Investigation may have uncovered mass grave sites from the 1921 Tulsa race massacre

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3rd June 1921: Martial law in Tulsa, Oklahoma after the race riots. Injured and wounded prisoners are being taken to hospital by National guardsmen. (Photo by Hulton Archive/Getty Images)

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A decades-long effort to recover mass burial plots from the 1921 Tulsa race riot has been spurred forward after an investigation found that two sites in the Oklahoma city may contain unmarked mass graves.

Scientists and forensic anthropologists have been examining three locations in Tulsa since October. On Monday, the city’s 1921 Mass Graves Investigation Public Oversight Committee presented the results publicly and discussed how the city should proceed.

The deadly 1921 massacre

The Tulsa race riot of 1921, also called the Tulsa race massacre, resulted in the death of hundreds of African American residents of the city’s Greenwood district — then a black economic hub — when a mob of white rioters looted and burned the community.

Historic accounts say the violence was sparked by a confrontation between a black resident and a white man who was one of a group of angry white residents demanding the lynching of a young black man. A conflict between the two men resulted in a struggle over the white man’s gun. Ultimately, the white man was shot, and hell broke loose in Tulsa.

An estimated 10,000 white people flooded into Greenwood, looting, burning, shooting, and, in some accounts, bombing black residents.

Following the attack, 35 city blocks were burned, over 800 were injured, and as many as 300 people were dead, according to the Tulsa Historical Society and Museum.

Bodies were buried by strangers in mass graves while the decedents’ families remained detained under martial law, said Scott Ellsworth, a University of Michigan historian who has worked on the recovery of the Tulsa riot graves for decades.

“They did not know that their loved ones were dead or they did not know what was happening to them. The authorities never told them where these individuals were buried, and there were never any funerals,” he said during Monday’s committee meeting, a video of which was posted online.

What the investigation found

A geophysical survey, a type of archeological scanning, was performed at three sites around Tulsa — Newblock Park, Oaklawn Cemetery, and a triangular area of land near the Arkansas River called The Canes.

Researchers used technologies to search for magnetic variations in the soil and moisture content difference, as well as radar to determine the depth and size of things underground, the committee’s expert members explained.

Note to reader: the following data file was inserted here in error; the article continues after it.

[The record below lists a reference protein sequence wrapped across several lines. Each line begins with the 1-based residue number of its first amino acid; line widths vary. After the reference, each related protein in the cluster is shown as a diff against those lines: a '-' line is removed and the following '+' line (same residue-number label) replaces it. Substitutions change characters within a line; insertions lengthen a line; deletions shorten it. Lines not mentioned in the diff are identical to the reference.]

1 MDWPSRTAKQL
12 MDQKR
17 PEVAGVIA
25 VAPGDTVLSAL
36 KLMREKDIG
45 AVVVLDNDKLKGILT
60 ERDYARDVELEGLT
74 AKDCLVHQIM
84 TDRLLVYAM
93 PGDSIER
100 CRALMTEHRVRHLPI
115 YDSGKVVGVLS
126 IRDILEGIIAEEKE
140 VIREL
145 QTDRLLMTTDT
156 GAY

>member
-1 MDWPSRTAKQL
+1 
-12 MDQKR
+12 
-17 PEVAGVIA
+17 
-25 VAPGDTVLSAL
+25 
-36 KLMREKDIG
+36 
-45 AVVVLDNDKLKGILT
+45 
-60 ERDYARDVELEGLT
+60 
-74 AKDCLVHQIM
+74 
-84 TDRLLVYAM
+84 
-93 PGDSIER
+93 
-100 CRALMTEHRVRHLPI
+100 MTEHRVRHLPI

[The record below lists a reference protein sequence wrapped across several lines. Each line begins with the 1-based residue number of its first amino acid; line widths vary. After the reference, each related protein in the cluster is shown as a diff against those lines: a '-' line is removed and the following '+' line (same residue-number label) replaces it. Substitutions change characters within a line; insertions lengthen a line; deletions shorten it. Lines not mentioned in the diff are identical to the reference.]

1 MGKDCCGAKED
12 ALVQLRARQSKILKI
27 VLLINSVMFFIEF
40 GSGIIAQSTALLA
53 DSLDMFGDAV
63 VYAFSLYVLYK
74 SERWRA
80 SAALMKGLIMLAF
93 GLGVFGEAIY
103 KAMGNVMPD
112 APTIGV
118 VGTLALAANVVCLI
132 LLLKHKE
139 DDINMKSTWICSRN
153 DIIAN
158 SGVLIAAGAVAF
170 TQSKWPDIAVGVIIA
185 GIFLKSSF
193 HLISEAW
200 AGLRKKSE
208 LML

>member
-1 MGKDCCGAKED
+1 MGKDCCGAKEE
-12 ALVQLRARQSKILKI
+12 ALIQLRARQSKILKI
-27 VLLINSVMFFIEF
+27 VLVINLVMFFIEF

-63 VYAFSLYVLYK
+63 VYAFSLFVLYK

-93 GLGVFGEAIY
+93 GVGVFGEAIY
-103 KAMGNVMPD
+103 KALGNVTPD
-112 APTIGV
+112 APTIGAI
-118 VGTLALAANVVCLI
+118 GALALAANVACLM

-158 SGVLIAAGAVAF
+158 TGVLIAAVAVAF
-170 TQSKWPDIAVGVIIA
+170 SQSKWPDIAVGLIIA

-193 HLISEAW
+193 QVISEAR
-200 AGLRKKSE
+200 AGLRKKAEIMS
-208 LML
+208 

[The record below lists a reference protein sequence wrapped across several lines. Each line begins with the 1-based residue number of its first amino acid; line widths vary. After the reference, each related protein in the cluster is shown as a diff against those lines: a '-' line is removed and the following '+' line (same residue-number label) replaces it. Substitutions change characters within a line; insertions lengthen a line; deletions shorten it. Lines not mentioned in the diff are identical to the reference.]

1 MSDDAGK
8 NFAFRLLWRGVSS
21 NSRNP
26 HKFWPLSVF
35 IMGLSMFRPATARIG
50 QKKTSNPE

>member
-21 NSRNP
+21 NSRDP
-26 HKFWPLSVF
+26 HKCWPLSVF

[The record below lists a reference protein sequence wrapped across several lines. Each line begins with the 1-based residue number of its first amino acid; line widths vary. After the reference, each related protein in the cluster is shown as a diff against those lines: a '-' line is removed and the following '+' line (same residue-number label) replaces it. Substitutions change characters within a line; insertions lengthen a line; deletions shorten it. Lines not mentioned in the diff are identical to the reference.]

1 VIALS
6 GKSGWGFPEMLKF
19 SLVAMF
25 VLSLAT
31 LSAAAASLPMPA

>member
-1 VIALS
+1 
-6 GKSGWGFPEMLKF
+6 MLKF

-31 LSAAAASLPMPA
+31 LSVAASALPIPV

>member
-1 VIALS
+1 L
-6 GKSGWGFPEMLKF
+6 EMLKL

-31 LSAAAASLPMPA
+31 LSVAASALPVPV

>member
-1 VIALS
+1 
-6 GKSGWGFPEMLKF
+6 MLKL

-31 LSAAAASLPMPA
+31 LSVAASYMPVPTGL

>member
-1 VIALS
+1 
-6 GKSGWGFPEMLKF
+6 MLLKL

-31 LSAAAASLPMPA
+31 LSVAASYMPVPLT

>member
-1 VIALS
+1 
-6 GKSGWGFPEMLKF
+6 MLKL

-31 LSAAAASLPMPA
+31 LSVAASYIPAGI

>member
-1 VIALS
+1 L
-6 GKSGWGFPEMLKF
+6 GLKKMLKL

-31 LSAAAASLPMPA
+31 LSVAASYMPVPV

The survey found unmarked graves, as well as large, seemingly human-dug areas that are likely mass graves at both The Canes and Oaklawn Cemetery, Scott Hammerstedt, a senior researcher at the University of Oklahoma, said during the public meeting.

It is unclear yet whether these possible graves are related to the riots, but the findings are a “very likely candidate for further exploration,” Hammerstedt said.

What happens next

The city should protect The Canes and Oaklawn Cemetery until they can be examined further, said Phoebe Stubblefield, a forensic anthropologist at the University of Florida.

The committee and the city should also decide what will happen to the remains once they are exhumed, or dug up, she said, noting that the panel does not want bodies to remain unburied for years or be placed in a museum.

“We want them to be reinterred respectfully,” Stubblefield said.

Experts want to see additional surveys of the two sites and possibly of others, and they intend to lay out a plan for excavation, examination of any remains and the sites, and, finally, reinterment. The committee will hold its next public meeting in February.

Tulsa’s mayor, G.T. Bynum, is committed to making the process open to the public, he has said.

“As we open this investigation 98 years later, there are both unknowns and truths to uncover,” Bynum said in a statement in October. “But we are committed to exploring what happened in 1921 through a collective and transparent process — filling gaps in our city’s history, and providing healing and justice to our community.”

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